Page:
Some nights, sleep comes quickly and easily and before you even realize it, you’re drifting off to dreamland. Other nights, well, sleep is far more elusive. Whether you’re sweating the little details of an upcoming event, stressing over a big work project, worried about friends, family members, your pet, your kids, your partner, that weird sound the car started making the other day, or something else entirely, just about everyone experiences nights where they’re tossing and turning until the wee hours of morning because their brain won’t shut off for even a minute.
While it can be tempting to turn to medication, meditation, or just about anything someone suggests that will help you get a more restful night’s sleep, the answer to a more peaceful and revitalizing slumber may actually be in what you choose to eat — either earlier in the day or even as a bedtime snack. Certain foods can help you sleep sounder, so says science.
Rather than simply willing your body and brain to just rest already (and torturing yourself just a little bit in the process), fix yourself a little pre-sleep snack, change up your usual breakfast routine, or use the opportunity to branch out and try some new-to-you foods that you either haven’t eaten before or aren’t normally found taking up space on your weekly grocery list. Better, more restful sleep, plus a tasty snack. Win-win.
Hummus is experiencing a bit of a boost in popularity as of late (well, really, it’s been trendy for a while, hasn’t it?) and as it turns out, eating some hummus with a bit of whole wheat pita could help you snooze a little better and wake up more rested.
The main ingredient in hummus — chickpeas — contains tryptophan, the amino acid you have to thank for making you sleepy. And the tahini that’s also a main ingredient in hummus? It’s made from sesame seeds, which are also a great source of tryptophan. Not only that, but it’s a one-two punch because researchers note tryptophan turns into 5-HTP, which releases serotonin, the hormone that helps you relax.
The whole wheat pita? It’s a good source of complex carbohydrates, which makes the snack a more well-rounded one.
What is it that makes peanut butter a sleep-boosting food? Tryptophan, the very same amino acid that people claim causes them to feel a bit drowsy after an especially large Thanksgiving dinner (though that could just be the large amount of comfort food they just ingested).
Tryptophan is considered an essential amino acid, which means that your body doesn’t make it naturally on its own. Rather, you have to eat tryptophan-containing foods in order to get the amino acid, according to the MedlinePlus Medical Encyclopedia.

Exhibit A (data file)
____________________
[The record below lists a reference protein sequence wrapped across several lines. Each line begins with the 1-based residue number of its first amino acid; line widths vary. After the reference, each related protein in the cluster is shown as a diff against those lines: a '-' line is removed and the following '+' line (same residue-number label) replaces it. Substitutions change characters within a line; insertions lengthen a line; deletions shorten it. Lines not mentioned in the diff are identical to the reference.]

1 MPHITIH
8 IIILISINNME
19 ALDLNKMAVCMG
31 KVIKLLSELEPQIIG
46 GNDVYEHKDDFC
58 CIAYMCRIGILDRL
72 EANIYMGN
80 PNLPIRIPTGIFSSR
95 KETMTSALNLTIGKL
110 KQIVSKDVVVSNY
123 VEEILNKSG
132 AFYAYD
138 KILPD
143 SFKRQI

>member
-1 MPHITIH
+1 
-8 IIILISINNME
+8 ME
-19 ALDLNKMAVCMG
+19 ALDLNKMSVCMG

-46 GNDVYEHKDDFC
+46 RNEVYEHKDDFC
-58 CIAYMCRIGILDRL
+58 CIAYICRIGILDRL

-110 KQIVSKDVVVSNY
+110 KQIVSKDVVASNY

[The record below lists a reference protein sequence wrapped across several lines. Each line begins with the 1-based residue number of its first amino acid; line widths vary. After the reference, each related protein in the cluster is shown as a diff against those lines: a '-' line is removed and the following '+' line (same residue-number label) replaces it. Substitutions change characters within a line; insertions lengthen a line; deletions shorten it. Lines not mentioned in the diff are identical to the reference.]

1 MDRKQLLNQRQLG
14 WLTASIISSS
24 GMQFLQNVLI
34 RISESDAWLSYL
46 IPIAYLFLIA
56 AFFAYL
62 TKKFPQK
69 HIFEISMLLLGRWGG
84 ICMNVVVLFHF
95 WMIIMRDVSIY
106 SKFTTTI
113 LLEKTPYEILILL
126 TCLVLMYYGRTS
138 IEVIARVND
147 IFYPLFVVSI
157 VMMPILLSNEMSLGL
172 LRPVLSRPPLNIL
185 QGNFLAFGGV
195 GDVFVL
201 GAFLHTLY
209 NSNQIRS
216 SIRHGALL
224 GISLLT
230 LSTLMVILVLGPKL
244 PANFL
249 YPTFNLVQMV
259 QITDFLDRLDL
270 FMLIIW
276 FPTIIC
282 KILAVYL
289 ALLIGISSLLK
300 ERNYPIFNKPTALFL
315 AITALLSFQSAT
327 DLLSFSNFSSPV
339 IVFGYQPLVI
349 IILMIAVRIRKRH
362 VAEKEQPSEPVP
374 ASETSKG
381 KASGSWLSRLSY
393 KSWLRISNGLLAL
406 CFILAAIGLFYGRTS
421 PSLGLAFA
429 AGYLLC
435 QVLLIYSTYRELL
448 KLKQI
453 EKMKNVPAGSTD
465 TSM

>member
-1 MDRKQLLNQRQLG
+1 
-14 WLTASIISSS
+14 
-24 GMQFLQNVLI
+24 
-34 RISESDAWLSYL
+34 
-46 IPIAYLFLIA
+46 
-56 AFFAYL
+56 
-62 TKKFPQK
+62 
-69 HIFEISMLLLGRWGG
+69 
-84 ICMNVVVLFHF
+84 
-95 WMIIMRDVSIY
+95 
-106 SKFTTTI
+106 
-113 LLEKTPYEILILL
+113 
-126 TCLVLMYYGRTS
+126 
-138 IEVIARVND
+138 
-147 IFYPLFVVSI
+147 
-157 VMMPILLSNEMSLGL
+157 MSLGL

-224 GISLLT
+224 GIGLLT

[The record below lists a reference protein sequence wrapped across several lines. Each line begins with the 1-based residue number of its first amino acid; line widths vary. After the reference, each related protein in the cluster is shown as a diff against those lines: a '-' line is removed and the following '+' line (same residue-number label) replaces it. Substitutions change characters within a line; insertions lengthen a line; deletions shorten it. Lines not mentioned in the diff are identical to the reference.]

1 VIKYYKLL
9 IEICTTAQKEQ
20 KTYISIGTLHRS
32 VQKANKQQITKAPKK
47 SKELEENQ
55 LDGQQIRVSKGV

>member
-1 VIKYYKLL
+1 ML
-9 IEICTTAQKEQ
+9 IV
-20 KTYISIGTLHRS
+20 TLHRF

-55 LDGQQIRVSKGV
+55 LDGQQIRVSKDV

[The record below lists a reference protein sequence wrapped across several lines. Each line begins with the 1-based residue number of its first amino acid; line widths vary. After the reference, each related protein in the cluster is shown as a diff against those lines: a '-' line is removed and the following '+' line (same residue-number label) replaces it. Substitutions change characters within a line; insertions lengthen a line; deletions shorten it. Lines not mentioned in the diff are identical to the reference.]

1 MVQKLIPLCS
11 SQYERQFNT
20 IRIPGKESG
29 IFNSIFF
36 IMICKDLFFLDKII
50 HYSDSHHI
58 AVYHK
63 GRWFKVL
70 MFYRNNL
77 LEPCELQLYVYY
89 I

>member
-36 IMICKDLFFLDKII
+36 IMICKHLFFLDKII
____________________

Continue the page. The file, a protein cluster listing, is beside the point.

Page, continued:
Many foods contain the sleep-boosting amino acid, including peanut butter (and peanuts), as noted by MedlinePlus. Peanut butter is a good source of protein, which can help your tummy feel full enough to lull you to sleep, as well. According to a YouBeauty nutrition advisor, when paired with a complex carbohydrate, such as whole wheat crackers or a slice of whole wheat bread, this is a pretty stellar bedtime snack.
Need a late-night snack to help fill your stomach and wind you down before crawling into bed? What about yogurt? According to the MedlinePlus Medical Encyclopedia, dairy products (including yogurt) contain tryptophan, which helps promote sleep, but also, as you likely know, are a good source of calcium.
“Calcium is effective in stress reduction and stabilization of nerve fibers, including those in the brain,” Dr. Saundra Dalton-Smith, an internist and author of Set Free to Live Free: Breaking Through the 7 Lies Women Tell Themselves, told Woman’s Day. That should help your brain slow down enough to let you sleep.
While definitely not the typical bedtime snack, peas are a great choice as a vegetable side dish that can help promote healthy and productive sleep. According to an article from SFGate, peas contain pantothenic acid, which helps your body produce acetylcholine for healthy brain activity during sleep, and helps your body produce melatonin, which regulates your sleep cycle.
Green peas are a summery treat, while split peas can be slowly coaxed into a velvety soup in the cooler months. Either can help boost your slumber later on that night.
Lentils are related to peas (among other yummy and good for you foods), so it may not be super surprising that they can help you sleep better.
According to Cooking Light, lentils are yet another good source of tryptophan — the amino acid that helps promote slumber — which is why you’ll doze off a little easier and sleep a little sounder after polishing off a bowl of soup or salad studded with ultra-healthy lentils.